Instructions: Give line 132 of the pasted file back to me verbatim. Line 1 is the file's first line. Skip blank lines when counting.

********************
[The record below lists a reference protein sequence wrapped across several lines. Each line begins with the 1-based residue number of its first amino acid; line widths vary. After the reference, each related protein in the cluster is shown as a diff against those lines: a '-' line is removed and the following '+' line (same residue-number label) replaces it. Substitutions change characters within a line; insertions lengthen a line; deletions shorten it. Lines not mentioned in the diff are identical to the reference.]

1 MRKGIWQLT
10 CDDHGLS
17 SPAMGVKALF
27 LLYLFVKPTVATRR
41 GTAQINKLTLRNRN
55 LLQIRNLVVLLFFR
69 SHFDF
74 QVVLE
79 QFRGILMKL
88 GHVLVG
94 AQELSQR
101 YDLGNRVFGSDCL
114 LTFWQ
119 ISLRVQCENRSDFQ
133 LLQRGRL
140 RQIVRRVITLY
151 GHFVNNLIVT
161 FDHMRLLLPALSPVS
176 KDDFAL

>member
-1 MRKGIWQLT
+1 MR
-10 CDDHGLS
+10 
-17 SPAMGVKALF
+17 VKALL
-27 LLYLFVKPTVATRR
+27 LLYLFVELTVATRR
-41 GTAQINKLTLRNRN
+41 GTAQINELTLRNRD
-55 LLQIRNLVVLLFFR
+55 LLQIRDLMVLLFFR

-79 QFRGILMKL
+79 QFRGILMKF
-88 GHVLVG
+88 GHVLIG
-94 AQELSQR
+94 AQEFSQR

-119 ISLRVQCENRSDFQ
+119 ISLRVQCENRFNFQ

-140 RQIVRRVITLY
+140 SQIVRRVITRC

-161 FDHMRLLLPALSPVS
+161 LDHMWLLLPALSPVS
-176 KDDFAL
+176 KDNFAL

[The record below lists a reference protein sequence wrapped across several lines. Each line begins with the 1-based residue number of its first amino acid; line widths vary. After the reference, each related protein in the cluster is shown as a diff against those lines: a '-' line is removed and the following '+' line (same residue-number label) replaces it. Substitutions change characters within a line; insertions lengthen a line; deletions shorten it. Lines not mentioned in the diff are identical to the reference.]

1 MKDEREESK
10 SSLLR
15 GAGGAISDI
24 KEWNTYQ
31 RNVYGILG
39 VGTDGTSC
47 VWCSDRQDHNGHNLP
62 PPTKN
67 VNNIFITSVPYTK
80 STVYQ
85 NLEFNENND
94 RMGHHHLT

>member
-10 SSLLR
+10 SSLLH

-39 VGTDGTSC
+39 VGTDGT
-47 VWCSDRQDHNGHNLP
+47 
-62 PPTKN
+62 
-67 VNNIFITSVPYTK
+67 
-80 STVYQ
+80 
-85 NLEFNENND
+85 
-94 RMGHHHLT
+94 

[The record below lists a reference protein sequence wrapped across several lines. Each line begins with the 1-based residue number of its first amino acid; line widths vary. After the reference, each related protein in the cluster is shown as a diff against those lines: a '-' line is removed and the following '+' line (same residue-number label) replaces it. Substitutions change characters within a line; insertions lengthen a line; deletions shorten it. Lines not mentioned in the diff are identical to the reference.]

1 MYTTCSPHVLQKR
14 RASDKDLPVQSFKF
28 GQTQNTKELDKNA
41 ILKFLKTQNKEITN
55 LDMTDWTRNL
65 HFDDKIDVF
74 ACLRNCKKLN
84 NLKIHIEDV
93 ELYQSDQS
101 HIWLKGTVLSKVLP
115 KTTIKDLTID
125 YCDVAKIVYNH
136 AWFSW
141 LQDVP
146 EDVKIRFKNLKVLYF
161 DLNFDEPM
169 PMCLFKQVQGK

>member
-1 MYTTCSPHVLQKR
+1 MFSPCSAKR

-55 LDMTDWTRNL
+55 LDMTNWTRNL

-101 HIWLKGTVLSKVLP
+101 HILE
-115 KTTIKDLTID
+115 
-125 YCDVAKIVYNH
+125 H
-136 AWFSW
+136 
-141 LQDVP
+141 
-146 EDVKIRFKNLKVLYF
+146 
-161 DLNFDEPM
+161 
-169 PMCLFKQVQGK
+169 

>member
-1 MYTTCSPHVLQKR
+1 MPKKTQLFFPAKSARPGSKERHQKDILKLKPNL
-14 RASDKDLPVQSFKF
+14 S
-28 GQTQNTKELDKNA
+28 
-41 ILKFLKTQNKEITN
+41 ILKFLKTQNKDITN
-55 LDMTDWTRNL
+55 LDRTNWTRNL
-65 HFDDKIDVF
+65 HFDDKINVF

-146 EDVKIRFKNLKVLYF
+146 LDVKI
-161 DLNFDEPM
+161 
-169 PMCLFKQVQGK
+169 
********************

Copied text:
-161 DLNFDEPM